GAO raises more questions about DoD’s capabilities to monitor threats in space

U.S. military operators review sensor data at the Combined Space Operations Center at Vandenberg Space Force Base, Calif. Credit: U.S. Air Force

By Sandra Erwin,
Published by SpaceNews, 22 December 2021

GAO said information provided to Congress on the Space C2 program makes it difficult to assess its progress

WASHINGTON — The Government Accountability Office issued another report critical of a U.S. Space Force program that is developing software tools to track objects and potential threats in outer space.

GAO in a report released Dec. 22 raised concerns about the Space C2 program — short for space command and control — previously run by the Air Force and now by the Space Force. 

Space C2 uses agile software methods to develop apps intended to help operators identify and monitor threats to U.S. and allied space assets, as well as communicate and share information.

The Air Force launched the Space C2 program in 2018 after spending more than $1 billion on a customized platform called Joint Mission System (JMS) to track satellites and debris. Following the cancellation of JMS, Congress in the National Defense Authorization Act demanded annual updates on the Space C2 program. 

GAO in its latest report said the information provided to Congress over the past two years on Space C2 makes it difficult to determine if the program has made any real progress.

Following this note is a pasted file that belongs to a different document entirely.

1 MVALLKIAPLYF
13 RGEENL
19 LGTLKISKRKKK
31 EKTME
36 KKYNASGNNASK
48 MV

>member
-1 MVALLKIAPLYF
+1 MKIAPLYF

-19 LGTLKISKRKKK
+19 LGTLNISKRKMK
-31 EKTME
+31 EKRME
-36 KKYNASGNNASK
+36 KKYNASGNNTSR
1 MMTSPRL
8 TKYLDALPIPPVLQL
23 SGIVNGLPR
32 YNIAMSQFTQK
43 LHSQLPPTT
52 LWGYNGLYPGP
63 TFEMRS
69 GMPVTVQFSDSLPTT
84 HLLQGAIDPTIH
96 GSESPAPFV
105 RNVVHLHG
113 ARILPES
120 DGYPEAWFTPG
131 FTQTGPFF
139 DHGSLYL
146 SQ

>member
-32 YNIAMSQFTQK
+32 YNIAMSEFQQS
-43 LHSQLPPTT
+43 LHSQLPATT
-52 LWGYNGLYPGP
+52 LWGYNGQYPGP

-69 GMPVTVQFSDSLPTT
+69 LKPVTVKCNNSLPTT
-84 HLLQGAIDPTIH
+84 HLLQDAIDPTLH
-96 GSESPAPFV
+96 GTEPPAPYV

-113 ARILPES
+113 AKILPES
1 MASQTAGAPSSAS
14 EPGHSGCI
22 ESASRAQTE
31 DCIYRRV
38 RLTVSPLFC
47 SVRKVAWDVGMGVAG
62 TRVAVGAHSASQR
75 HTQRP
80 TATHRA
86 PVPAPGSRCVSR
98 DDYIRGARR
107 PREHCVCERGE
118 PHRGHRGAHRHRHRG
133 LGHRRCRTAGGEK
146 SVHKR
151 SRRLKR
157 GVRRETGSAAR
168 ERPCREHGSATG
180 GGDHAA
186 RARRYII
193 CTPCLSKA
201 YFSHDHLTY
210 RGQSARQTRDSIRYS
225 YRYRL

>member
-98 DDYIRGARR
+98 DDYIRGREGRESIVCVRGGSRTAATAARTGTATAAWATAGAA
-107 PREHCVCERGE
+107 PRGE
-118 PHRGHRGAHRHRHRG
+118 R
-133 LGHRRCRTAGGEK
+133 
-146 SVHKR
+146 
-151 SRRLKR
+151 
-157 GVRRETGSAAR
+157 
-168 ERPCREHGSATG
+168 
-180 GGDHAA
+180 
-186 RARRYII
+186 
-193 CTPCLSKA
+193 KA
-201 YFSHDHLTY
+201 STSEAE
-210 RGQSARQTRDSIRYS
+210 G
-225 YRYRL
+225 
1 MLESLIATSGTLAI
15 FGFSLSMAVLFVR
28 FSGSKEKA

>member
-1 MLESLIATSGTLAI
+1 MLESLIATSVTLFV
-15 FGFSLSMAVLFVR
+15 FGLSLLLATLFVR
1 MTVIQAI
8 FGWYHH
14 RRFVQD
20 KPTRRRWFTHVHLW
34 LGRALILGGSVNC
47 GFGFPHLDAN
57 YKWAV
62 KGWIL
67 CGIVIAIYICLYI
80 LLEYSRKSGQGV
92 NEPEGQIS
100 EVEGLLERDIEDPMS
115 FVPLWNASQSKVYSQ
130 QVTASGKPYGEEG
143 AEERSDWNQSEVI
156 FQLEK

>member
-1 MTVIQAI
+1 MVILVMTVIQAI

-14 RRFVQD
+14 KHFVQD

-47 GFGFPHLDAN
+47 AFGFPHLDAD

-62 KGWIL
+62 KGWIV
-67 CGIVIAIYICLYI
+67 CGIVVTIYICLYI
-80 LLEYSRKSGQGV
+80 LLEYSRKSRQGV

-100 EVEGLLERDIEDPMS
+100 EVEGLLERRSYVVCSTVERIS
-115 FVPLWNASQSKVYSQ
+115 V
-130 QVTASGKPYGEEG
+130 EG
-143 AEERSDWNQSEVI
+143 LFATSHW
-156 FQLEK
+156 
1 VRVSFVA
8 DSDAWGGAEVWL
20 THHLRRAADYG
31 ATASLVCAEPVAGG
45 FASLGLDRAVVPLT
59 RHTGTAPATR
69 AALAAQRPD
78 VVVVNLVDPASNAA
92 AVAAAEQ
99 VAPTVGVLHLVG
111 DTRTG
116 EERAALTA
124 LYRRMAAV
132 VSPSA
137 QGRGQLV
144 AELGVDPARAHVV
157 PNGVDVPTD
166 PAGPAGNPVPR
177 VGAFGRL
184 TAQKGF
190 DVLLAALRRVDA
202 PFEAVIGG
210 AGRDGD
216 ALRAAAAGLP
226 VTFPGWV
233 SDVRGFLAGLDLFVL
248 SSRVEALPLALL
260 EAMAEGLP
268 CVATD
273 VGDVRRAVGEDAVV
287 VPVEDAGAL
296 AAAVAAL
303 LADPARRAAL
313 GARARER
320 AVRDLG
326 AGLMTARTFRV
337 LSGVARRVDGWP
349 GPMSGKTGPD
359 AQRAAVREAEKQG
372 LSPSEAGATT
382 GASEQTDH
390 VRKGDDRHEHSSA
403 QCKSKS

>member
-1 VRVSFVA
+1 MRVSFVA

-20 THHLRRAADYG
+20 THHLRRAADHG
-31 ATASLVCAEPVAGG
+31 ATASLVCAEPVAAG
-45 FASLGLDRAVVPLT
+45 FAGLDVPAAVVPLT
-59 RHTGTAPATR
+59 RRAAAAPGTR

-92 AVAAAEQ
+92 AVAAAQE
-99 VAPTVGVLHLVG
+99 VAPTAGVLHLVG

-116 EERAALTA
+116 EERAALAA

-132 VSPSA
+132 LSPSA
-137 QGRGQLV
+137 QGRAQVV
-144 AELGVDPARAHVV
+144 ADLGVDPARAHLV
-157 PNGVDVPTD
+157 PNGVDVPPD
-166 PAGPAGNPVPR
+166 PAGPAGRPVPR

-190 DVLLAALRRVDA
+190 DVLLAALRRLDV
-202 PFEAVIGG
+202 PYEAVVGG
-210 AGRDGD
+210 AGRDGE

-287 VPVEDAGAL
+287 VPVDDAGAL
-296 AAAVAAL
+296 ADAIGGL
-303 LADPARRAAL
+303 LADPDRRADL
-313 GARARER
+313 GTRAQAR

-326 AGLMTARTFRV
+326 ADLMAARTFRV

Space C2 had previously come under criticism from GAO. The agency two years ago suggested the program could benefit for more oversight from the Defense Department and needed metrics to track improvements, and the Air Force disagreed.

The Department of the Air Force submitted annual reports on the Space C2 program in 2020 and 2021 but the information was not helpful to assess the performance of the program, GAO said. “The usefulness of these annual reports for oversight is limited because they lack information needed to provide a more complete picture of the status of the Space C2 program.”

This is problematic “given cost, schedule, and performance challenges faced by previous space command and control efforts,” GAO said. For example, it’s hard to determine the return on DoD’s $150 million-a-year investment in this program because the annual reports do not document user perspectives on the utility and benefits of the new software applications.

DoD in its response to GAO agreed that the Air Force should include users’ perspectives in the program’s annual reports. But DoD pushed back on GAO’s recommendations that the program needs more Pentagon oversight.

See: Original Article